Appleman brings respectable academic credentials and those of a soldier who fought in the Korean War. He was not a professor of history, rather a civil servant and soldier and his experiences inform his publications. He received the A.B. degree (magna cum laude) from The Ohio State University, attended Yale Law School, and was awarded an A.M. degree from Columbia University. He was first employed as a sites survey historian by the National Parks Service in 1936, and in July 1937, entered on duty as regional historian in Richmond, Virginia. He retired as chief, Branch of Park History Studies, Washington Office, in 1970. Appleman served in both World War II and the Korean Conflict. He was combat historian and captain with the Tenth Army on Okinawa and lieutenant colonel with the X Corps in Korea. His service as army historian during the Korean War required him to interview troops shortly after combat, a role that gives him a truly unique perspective from which to approach his writing. Appleman authored (or co-authored) several other military history studies including South to Naktong, North to the Yalu, Okinawa: The Last Battle, and Ridgway Duels for Korea, which won the Truman Library Book Award.
Appleman has successfully woven into his narrative much about the American military force in Korea including the weapons at its disposal and its command and control structure. The book is an excellent choice for providing a real accounting of the experience of soldiers in the Korean War. Highly recommend.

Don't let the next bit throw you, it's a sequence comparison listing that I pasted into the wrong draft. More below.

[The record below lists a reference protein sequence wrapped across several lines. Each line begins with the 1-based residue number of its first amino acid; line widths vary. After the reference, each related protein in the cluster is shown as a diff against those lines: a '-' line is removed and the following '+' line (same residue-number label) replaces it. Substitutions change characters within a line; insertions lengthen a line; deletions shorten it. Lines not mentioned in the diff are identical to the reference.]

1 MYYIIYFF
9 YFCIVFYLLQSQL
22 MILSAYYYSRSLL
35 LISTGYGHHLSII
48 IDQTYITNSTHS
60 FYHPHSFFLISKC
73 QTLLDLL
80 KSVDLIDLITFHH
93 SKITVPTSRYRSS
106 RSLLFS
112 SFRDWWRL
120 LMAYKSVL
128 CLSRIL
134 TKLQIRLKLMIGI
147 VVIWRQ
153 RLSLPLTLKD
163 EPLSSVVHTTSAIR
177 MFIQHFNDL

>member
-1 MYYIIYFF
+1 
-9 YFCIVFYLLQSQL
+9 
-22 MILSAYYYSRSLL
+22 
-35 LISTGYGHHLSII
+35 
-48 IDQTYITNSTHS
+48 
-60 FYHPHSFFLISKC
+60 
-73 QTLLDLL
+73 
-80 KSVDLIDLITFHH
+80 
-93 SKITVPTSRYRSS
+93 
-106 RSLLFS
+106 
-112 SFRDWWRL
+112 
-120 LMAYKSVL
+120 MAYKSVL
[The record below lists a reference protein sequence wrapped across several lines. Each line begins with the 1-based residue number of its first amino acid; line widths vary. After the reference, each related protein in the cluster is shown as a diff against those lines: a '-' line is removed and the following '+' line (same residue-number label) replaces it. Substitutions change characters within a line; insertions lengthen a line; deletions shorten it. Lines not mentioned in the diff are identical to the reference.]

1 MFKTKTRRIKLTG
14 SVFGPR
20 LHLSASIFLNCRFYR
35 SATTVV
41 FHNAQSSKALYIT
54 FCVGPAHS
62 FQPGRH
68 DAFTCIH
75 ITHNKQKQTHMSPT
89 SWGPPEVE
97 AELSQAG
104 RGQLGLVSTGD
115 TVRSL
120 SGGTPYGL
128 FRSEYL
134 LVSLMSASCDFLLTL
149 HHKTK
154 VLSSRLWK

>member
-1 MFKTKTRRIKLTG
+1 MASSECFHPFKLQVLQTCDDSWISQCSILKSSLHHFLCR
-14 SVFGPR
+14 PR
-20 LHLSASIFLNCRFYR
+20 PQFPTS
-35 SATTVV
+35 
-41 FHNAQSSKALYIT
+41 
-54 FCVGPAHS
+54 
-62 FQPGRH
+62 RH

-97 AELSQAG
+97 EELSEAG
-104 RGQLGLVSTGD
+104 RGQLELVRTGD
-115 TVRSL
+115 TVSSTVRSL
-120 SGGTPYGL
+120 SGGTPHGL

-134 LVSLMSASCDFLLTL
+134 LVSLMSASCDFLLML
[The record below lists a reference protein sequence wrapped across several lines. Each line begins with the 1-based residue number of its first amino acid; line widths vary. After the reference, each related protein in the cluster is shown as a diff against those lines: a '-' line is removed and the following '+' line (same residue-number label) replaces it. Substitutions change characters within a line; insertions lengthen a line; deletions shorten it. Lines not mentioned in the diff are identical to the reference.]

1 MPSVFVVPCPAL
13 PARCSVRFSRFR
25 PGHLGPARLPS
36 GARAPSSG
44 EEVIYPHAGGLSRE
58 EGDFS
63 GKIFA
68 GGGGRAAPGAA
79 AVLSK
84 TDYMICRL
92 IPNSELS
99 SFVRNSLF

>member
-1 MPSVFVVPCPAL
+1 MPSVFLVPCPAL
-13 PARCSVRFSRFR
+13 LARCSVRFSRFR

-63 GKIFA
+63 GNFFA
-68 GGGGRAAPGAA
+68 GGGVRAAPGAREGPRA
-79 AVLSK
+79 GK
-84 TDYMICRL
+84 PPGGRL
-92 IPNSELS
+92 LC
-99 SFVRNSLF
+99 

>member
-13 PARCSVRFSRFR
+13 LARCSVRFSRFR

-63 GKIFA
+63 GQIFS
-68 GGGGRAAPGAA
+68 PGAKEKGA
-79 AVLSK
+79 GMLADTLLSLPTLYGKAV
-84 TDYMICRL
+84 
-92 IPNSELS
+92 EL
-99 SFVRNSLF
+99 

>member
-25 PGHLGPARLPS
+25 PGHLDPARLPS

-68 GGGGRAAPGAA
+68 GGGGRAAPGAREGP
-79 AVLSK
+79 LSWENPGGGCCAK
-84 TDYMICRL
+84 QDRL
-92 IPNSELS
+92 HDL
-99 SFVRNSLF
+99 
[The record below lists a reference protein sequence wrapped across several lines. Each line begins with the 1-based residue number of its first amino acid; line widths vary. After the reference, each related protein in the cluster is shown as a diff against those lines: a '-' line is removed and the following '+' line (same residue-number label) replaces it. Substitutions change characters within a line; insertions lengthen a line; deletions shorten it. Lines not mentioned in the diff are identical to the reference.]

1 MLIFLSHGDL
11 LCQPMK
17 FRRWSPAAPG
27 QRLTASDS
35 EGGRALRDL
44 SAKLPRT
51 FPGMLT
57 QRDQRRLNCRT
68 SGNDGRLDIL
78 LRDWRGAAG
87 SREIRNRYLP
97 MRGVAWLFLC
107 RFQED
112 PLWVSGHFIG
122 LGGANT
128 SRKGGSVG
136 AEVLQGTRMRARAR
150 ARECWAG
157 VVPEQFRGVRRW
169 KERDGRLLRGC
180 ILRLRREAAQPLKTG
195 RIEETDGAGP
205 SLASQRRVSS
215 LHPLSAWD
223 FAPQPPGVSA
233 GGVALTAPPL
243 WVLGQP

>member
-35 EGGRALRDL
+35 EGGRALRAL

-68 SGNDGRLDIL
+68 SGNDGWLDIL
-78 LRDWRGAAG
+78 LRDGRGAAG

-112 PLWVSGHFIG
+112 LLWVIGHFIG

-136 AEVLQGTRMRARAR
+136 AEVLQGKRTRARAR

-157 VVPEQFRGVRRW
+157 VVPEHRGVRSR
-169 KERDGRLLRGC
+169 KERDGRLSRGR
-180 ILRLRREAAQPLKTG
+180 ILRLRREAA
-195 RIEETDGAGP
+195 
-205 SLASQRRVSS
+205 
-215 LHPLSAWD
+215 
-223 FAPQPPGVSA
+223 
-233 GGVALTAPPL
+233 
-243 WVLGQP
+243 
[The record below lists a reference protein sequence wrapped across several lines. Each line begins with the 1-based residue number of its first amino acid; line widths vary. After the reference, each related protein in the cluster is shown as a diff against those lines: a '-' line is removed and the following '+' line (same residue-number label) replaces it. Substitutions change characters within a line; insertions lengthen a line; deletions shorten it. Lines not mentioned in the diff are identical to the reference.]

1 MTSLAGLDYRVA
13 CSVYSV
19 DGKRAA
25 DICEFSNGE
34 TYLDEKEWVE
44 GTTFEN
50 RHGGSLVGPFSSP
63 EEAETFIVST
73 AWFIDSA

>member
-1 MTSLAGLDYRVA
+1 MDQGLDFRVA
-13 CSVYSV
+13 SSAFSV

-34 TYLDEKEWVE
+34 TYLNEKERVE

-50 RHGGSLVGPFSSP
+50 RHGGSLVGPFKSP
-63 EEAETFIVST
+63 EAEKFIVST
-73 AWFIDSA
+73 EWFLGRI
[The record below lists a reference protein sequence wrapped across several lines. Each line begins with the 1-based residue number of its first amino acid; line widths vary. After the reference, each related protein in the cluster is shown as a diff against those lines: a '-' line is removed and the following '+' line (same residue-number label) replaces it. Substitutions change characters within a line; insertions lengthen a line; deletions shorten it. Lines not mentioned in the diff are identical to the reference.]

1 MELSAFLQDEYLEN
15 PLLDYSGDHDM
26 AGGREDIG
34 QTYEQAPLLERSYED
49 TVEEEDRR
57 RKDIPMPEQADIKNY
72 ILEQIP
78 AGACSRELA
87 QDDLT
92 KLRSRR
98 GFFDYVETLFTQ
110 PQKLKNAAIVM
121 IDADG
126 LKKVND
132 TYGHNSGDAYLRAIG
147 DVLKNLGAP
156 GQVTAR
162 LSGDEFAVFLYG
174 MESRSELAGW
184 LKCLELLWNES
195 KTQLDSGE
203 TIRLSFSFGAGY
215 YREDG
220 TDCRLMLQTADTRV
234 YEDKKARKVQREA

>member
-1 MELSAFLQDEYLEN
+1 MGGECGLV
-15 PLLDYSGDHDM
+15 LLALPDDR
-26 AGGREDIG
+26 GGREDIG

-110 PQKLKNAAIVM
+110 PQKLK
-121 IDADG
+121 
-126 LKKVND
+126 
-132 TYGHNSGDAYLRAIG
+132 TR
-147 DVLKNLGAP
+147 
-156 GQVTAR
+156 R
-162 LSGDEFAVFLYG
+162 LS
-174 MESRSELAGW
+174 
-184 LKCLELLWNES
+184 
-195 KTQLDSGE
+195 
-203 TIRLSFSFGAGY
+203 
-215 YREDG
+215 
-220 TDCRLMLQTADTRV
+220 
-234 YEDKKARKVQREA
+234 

Those of you who follow my postings know that I’ve ruminated a bit on Jomini (pictured above). You can find the complete list of related posts here. For those who find discussion of Jomini and Clausewitz interesting, I wanted to pass along a link to an excellent essay by Major Gregory Ebner titled “Scientific Optimism: Jomini and the U.S. Army” available here. Ebner, in an essay that appears as a featured article in The U.S. Army Professional Writing Collection, makes a case for how the U. S. Army presents itself as a Clausewitzian organization at upper levels but is “firmly rooted in the ideals of Antoine-Henry Jomini” at the tactical and operational levels. He posits that focus on “good staff work and the military decision-making process (MDMP)” reflects a reliance on military science and method over the application of genius as espoused by Clausewitz. He further suggests that the Principles of War developed by the U.S. Amy was an encoding of Jomini in the form of doctrine. This essay is instructive to the study of military philosophers and military thought on several fronts. First, for the military philosophy student, it reinforces the theories of both Clausewitz and Jomini and would therefore make an excellent reading assignment after studying the primary works of both theorists. Second, it provides insight into the extent to which the largest army in present day has adopted and incorporated the ideas of both men at the doctrinal and operational levels.